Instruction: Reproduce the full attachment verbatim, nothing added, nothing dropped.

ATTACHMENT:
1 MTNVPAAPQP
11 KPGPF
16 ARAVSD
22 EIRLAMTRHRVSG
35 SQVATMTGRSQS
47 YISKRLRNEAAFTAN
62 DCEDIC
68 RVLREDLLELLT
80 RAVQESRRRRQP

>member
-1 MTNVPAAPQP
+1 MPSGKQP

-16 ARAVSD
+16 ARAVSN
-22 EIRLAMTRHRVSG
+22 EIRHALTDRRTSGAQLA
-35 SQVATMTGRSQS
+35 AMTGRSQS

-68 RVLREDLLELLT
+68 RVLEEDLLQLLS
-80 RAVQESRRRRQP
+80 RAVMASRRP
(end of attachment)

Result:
1 MTNVPAAPQP
11 KPGPF
16 ARAVSD
22 EIRLAMTRHRVSG
35 SQVATMTGRSQS
47 YISKRLRNEAAFTAN
62 DCEDIC
68 RVLREDLLELLT
80 RAVQESRRRRQP

>member
-1 MTNVPAAPQP
+1 MPSGKQP

-16 ARAVSD
+16 ARAVSN
-22 EIRLAMTRHRVSG
+22 EIRHALTDRRTSGAQLA
-35 SQVATMTGRSQS
+35 AMTGRSQS

-68 RVLREDLLELLT
+68 RVLEEDLLQLLS
-80 RAVQESRRRRQP
+80 RAVMASRRP